Pretty spring scarves: Or, what to knit for Mother’s Day

Pretty spring scarves: Or, what to knit for Mother's Day

Whether you’re barely beginning to thaw out or already thinking about concerts in the park on a cool summer night, a lighter, leaner scarf might be just the thing to keep your knitting needles (and crochet hooks!) happy and your neck cozy in the weeks to come. Or your mother’s, for that matter — Mother’s Day is right around the bend:

 1. Kozue by Kirsten Johnstone, lace for minimalists

2. Spring Lace Infinity Scarf by Linda Thach, lovely mix of textures, knitted in linen (free pattern)

3. Trellis Scarf from the Purl Bee, nice transitional piece (free pattern)

4. Celes scarf by Jared Flood, full-on lace I could imagine wearing myself

5. Striped Cotton Cowl from the Purl Bee, how to make a cotton cowl fantastic (free pattern)

6. Claudia Scarf by Rebecca Jackson, an elegant slip of crochet (free pattern)

7. Spring Tuck by Rose Anne, love that strip of lace in the gossamer stockinette

8. Kelly’s Frothy Crocheted Scarf by Kelly Jahraus, super-simple single crochet on a big ol’ hook



A very twisted selvage

A very twisted selvage

Last night, I went to Claddagh Yarns for a talk by Narangkar Glover (maker of the Knitters Graph Paper Journal) about color theory and knitting. Without giving it a moment’s thought, I wore dark jeans, black oxfords and a black-and-ivory striped tee. But I at least I was knitting with purple yarn!

You may be wondering what’s become of my Tag Team Sweater Project sweater since Seattle, and though it looks barely changed, there’s been a fair amount of knitting. On the way home from Seattle, I picked up stitches for the buttonhole band. (The pattern gives actual stitch counts between buttonholes, and I approve of the placement, so I wasn’t worried about calculating spacing.) Picking up 3 stitches for every 4 rows, as indicated, I wound up with about 56% of the prescribed number of stitches. Like: whoa, major discrepancy. Although I couldn’t explain it (we stuck to the pattern length, and our row gauge might be different but not that different), it was clear that if my stitch count was so far off from the pattern’s, I wouldn’t be able to use its stitch counts for the buttonholes, so I had to abort that mission. Back home, over the course of a few different sittings, I redid the pick-up several times. I knitted one whole band to completion to prove to myself that it was way too short. Ripped it out and picked up higher and higher ratios of stitches before realizing the problem was exactly what I had expected on day one: the selvage stitches.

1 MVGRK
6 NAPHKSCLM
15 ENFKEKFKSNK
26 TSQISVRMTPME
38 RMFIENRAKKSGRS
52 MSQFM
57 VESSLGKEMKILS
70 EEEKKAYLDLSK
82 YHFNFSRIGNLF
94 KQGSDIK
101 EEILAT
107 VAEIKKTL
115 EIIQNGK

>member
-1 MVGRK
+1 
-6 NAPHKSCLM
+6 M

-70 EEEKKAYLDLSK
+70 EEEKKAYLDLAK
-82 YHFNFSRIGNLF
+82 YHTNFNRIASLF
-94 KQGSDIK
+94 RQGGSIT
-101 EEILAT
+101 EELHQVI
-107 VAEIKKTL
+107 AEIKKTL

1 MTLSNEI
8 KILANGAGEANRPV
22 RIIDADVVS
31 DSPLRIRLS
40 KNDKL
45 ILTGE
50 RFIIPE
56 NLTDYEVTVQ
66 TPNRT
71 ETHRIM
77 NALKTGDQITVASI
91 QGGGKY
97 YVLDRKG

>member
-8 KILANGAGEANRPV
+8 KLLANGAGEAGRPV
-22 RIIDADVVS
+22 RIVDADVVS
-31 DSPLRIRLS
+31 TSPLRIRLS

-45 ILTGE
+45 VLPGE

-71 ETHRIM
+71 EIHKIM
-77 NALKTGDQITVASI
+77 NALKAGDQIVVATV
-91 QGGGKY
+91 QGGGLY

Trillium has a selvage treatment called Wrapped Chain Selvage (which is called Twisted Stitch Selvage in Slade). Anna and I debated whether or not to do it — I feared it would eventually complicate my life, but she wanted to try it, and you know I do like to try new things so I was persuaded. Then I sort of forgot it was there. With normal stockinette, there’s the usual running thread between every edge stitch and the one next to it, and you pick up stitches in the gaps between those threads. With WCS/TSS, each gap is two rows tall, with the corresponding running threads being twisted around each other, tight enough that you might not notice it’s out of the ordinary. So instead of picking up stitches in each gap, you pick up one in a gap, then plunge the tip of your needle between those two twisted strands and pick up a stitch from there. Oy. At least I finally figured it out, and the bands were short work after that.

So all I have left now is the sleeves, which I’m downsizing from the pattern. Think I can get through them in a weekend?


IN DRAMATIC WEBSHOP NEWS, the hotly anticipated Cable Fashion Drama is back in stock! This slender-but-jam-packed Japanese pattern book generated a waiting list as long as my arm — I’ve never seen anything like it. But the waiting list people have all been alerted to its presence, so it’s time for you to have a crack at the stack. You can order your copy right here.

Also freshly restocked: Japanese thread snips and row counters, Bento Bags in large natural linen, and two other waiting list items: the Indian rosewood crochet hook in size H and the bone DPNs in smaller sizes, US2 and US3. And might I suggest a tasty treat to go with?


Happy weekend, y’all. What are you doing while I knit my sleeves?

New Favorites: Square shawls

New Favorites: Square shawls